Education Nation | Interview with Dr. Zyngier Clarification

Yesterday I published an article as a result of an e-mail interview I was fortunate enough to be able to have with Dr. David Zyngier in the lead up to Education Nation. I have made a few changes to the article as a result of a follow-up conversation with Dr. Zyngier.

  1. “In Dr. Zyngier’s view, it is not the quality of teachers that is necessarily the problem, but the quality of the teaching. Dr. Zyngier’s position is that the general public have heard successive Federal Ministers for Education, beginning with Julia Gillard and continuing with Peter Garret, Christopher Pyne, and the incumbent Simon Birmingham, quote that main influence on a child’s academic outcome is the family, the parents’ education levels, and their socio-economic status (from Professor John Hattie’s Visible Learning (summary here).”

    I am embarrassed to say that I somehow managed to completely flip Dr. Zyngier’s position between my reading of the interview and my writing of the article. The article now reads as follows:

    “In Dr. Zyngier’s view, it is not the quality of teachers that is necessarily the problem, but the quality of the teaching. Dr. Zyngier’s position is that the general public have heard successive Federal Ministers for Education, beginning with Julia Gillard and continuing with Peter Garret, Christopher Pyne, and the incumbent Simon Birmingham, quote from Professor John Hattie’s Visible Learning (summary here) that the main influence on a child’s academic outcome is the teacher.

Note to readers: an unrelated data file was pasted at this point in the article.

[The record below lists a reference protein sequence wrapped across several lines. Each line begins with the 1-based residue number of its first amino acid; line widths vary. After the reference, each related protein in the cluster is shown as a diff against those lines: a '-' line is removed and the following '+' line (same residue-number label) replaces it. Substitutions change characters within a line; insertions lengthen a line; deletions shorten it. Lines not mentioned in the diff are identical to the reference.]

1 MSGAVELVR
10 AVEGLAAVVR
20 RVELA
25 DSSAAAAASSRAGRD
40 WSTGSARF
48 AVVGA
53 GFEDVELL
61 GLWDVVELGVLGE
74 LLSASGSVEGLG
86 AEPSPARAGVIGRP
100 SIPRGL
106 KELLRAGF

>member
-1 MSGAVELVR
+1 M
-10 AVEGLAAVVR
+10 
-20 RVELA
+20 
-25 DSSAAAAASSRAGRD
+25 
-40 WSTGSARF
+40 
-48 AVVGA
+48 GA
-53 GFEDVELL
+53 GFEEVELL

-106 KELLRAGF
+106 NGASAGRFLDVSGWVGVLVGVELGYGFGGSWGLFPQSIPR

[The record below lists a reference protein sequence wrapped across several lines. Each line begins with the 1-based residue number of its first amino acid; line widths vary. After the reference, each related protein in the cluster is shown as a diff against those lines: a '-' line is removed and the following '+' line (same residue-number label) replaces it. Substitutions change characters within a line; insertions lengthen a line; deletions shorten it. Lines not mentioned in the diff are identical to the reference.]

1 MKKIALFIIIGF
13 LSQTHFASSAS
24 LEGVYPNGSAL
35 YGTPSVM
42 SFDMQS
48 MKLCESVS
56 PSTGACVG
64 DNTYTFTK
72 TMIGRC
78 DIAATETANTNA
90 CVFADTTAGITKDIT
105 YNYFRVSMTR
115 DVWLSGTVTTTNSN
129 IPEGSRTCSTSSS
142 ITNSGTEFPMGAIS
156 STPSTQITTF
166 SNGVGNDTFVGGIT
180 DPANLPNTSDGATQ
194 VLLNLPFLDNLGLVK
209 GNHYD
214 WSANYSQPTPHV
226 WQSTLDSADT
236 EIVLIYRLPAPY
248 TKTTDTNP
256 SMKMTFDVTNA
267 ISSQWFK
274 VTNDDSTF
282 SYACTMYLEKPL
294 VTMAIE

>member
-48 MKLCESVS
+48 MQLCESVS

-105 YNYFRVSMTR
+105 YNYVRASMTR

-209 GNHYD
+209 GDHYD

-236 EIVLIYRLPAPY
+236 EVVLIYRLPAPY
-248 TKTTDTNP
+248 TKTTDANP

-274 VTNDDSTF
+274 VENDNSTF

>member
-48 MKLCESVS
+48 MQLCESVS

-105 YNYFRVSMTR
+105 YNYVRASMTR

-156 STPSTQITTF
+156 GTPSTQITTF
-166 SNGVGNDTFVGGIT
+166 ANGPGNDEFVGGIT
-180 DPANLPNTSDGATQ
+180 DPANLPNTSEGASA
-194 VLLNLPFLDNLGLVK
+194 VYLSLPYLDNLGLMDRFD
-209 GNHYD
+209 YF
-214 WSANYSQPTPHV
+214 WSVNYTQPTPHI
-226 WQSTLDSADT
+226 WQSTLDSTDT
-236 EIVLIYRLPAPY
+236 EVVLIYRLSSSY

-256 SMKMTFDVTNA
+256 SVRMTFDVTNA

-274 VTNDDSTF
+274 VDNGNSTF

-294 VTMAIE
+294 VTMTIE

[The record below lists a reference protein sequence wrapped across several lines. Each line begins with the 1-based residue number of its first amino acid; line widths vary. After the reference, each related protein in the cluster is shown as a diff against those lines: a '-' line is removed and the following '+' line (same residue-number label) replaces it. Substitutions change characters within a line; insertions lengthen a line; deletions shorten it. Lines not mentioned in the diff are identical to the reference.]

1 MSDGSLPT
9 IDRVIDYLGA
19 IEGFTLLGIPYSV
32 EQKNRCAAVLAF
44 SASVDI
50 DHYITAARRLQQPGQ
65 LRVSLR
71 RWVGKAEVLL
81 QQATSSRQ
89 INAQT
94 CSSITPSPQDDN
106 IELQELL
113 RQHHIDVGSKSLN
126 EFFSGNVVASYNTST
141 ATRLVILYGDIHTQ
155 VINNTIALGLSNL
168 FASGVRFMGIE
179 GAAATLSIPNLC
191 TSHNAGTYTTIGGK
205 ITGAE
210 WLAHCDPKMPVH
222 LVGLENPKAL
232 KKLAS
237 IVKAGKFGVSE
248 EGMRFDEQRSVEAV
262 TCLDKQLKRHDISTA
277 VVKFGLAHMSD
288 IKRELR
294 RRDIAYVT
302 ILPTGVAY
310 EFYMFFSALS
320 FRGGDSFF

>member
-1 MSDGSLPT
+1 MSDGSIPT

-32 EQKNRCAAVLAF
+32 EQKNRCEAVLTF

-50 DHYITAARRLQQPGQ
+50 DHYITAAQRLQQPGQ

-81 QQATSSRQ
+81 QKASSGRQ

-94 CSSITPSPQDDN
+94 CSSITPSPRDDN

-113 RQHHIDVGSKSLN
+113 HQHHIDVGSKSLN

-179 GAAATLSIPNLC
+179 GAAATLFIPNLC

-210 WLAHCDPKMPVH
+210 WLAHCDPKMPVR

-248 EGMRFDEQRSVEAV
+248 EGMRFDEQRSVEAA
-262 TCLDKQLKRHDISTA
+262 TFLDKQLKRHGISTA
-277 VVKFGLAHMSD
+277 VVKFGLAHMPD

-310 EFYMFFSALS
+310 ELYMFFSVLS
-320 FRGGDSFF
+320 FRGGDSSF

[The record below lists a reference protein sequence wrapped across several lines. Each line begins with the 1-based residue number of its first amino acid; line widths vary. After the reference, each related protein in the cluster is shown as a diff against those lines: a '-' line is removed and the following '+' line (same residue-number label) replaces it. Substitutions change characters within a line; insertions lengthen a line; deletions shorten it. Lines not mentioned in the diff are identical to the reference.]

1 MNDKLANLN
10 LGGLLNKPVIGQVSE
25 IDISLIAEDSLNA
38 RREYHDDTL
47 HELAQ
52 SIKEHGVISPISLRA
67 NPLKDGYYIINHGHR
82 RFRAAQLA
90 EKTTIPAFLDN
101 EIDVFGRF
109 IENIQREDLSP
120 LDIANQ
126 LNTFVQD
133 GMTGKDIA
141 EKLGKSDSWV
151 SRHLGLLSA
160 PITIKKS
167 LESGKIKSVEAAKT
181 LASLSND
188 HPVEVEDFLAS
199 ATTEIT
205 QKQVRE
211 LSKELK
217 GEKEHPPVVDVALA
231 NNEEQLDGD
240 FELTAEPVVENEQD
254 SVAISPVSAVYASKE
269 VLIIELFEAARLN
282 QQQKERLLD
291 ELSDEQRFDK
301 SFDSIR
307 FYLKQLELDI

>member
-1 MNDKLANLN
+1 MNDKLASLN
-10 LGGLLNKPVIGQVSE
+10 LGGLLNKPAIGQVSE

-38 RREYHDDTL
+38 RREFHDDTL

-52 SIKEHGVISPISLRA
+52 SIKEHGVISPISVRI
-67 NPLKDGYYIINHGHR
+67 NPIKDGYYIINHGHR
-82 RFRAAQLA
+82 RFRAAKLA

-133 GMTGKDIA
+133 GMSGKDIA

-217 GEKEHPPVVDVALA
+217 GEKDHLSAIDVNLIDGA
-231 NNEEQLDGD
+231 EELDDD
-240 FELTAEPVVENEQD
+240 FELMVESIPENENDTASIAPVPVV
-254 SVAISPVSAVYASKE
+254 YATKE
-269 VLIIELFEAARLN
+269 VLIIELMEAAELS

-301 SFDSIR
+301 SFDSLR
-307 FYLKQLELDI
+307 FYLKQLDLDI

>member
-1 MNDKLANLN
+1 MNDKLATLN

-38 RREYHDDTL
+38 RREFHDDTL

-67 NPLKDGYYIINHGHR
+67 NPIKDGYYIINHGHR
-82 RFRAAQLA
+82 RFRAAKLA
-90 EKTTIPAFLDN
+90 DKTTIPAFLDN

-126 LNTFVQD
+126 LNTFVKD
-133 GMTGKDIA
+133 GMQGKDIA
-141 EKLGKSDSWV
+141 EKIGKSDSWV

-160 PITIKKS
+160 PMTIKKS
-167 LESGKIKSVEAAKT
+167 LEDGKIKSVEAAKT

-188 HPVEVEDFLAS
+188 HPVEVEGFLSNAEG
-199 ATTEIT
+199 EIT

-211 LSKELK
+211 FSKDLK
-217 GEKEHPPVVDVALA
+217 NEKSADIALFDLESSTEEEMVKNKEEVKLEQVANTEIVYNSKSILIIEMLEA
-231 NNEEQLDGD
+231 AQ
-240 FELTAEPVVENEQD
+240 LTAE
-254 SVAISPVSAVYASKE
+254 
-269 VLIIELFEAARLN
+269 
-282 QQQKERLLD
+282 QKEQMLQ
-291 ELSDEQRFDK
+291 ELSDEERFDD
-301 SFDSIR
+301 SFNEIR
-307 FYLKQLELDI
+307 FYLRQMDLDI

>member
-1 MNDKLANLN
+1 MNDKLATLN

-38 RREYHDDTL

To clarify the following Dr. Zyngier’s position, the word cram has been removed from this sentence, and the phrase “…while in Shanghai…” has been added in.

  2. “Furthermore, research indicates that these schools are typically reserved for the elite, while in Shanghai they “…actively exclude lower performing rural students whose parents do not have the necessary residency permits that will enable them to attend…”

My apologies for any issues this may have caused.

Leave a Reply

Fill in your details below or click an icon to log in:

WordPress.com Logo

You are commenting using your WordPress.com account. Log Out / Change )

Twitter picture

You are commenting using your Twitter account. Log Out / Change )

Facebook photo

You are commenting using your Facebook account. Log Out / Change )

Google+ photo

You are commenting using your Google+ account. Log Out / Change )

Connecting to %s